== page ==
Central Bank to loosen grip, slowly



The Central Bank said it would reduce a 1 percent general provision on existing loans at the rate of 0.1 percent over the next five quarters, reducing the provision to 0.5 percent.

"This could release Rs. 8 billion to the banking sector, considering the present loans of the banking sector amounts to Rs. 1.6 trillion, and hopefully they would lend," Central Bank Governor Ajith Nivard Cabraal told journalists yesterday.

The 1 percent general provision on active loans was imposed on November 2006 to provide an extra capital cushion to the banking sector. When this was announced, the private banking sector objected to the move saying it would hamper their ability to lend and generate profits.

"In November 2006, there was some instability in the financial system and this provision was required. But now we feel it could be relaxed, but we will do this in stages beginning from the quarter ending December 31, 2010," he said.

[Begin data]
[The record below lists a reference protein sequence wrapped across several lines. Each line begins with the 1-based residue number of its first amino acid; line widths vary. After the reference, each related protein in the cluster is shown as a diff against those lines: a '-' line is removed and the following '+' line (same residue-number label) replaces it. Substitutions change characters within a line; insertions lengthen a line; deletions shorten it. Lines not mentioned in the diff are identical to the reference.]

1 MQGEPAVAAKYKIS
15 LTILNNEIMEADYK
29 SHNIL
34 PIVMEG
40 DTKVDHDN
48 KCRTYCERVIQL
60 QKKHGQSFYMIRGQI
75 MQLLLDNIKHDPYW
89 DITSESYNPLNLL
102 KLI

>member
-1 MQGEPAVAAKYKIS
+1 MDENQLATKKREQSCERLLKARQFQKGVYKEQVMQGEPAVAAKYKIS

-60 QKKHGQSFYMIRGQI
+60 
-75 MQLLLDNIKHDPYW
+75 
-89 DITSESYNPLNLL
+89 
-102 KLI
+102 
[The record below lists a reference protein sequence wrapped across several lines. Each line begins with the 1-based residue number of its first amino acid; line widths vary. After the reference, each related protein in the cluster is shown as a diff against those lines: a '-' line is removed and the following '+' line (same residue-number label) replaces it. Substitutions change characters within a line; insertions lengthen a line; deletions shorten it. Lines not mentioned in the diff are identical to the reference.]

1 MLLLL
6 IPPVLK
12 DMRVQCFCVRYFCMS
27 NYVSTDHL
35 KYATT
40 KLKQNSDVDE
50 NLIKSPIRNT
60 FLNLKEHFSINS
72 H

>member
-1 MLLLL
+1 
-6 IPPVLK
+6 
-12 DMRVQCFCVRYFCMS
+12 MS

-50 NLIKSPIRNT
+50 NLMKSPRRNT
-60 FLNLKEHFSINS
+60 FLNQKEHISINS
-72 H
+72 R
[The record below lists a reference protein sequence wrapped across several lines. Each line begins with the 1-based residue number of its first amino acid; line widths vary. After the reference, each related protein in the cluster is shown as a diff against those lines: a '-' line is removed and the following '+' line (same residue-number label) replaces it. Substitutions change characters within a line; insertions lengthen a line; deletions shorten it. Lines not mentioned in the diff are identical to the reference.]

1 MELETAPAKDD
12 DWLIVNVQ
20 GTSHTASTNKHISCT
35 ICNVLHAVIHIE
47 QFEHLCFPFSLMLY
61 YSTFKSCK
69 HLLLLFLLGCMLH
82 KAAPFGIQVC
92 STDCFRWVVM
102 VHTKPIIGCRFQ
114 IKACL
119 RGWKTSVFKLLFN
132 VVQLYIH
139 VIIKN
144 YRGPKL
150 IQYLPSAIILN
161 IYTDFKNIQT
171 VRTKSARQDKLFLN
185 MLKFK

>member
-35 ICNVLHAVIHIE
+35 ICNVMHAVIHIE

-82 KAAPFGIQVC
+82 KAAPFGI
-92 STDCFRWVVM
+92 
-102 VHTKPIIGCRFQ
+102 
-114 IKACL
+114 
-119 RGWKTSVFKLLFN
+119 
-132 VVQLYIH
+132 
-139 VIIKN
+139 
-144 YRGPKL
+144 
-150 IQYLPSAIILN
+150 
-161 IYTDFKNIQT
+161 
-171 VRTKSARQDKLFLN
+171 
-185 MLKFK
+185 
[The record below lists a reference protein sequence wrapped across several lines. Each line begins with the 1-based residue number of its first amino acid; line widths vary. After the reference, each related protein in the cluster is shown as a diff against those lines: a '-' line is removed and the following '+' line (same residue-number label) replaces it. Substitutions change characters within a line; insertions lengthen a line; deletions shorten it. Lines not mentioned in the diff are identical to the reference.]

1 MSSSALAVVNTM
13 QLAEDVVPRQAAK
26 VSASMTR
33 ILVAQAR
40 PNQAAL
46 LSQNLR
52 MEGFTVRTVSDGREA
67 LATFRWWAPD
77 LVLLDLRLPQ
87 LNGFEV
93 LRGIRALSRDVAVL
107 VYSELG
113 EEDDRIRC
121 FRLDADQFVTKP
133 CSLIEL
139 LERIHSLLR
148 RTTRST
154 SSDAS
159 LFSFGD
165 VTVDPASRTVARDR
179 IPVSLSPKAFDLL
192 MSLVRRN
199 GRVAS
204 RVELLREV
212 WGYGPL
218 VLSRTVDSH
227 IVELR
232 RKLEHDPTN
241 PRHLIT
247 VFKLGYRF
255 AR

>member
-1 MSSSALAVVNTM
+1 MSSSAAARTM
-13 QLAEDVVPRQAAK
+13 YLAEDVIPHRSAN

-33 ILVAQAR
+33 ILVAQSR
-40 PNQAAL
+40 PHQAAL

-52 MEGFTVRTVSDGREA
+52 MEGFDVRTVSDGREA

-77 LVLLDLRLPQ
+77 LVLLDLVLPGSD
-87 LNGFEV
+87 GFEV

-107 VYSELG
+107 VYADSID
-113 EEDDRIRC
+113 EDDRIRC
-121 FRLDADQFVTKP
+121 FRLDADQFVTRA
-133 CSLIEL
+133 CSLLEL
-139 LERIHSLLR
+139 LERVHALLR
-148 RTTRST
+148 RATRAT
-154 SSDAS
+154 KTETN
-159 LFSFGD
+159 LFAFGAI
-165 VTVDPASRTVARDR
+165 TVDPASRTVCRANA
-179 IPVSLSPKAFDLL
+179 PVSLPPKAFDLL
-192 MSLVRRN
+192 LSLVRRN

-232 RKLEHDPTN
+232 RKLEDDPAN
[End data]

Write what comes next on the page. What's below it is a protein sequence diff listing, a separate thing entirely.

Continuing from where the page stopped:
Low private sector credit growth is worrying the government and the IMF has also warned that credit growth at current levels would not be enough to sustain 7 to 8 percent economic growth.

Data from the Central Bank showed that bank loans to the private sector had grown 9.5 percent for the first seven months of this year to Rs. 1,138.5 billion from Rs. 1,040.1 billion a year ago.

Government borrowings from the domestic banking sector grew by 13 percent to Rs. 472.1 billion from Rs. 418.8 billion the previous year while credit to public corporations increased by 99 percent to Rs. 79 billion from Rs. 39.8 billion the previous year. However, the Central Bank believes the government would reduce its domestic borrowings in times to come.

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